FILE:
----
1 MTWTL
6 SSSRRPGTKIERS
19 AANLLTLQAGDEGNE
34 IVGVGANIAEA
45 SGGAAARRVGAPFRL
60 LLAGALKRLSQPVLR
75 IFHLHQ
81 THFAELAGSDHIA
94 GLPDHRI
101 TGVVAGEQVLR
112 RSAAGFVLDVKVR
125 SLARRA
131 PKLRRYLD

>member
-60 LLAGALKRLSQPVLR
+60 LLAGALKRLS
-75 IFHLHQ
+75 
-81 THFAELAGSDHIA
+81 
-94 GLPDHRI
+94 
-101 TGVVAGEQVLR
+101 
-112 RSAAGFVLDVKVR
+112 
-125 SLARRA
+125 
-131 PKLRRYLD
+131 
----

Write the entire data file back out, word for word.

1 MTWTL
6 SSSRRPGTKIERS
19 AANLLTLQAGDEGNE
34 IVGVGANIAEA
45 SGGAAARRVGAPFRL
60 LLAGALKRLSQPVLR
75 IFHLHQ
81 THFAELAGSDHIA
94 GLPDHRI
101 TGVVAGEQVLR
112 RSAAGFVLDVKVR
125 SLARRA
131 PKLRRYLD

>member
-60 LLAGALKRLSQPVLR
+60 LLAGALKRLS
-75 IFHLHQ
+75 
-81 THFAELAGSDHIA
+81 
-94 GLPDHRI
+94 
-101 TGVVAGEQVLR
+101 
-112 RSAAGFVLDVKVR
+112 
-125 SLARRA
+125 
-131 PKLRRYLD
+131 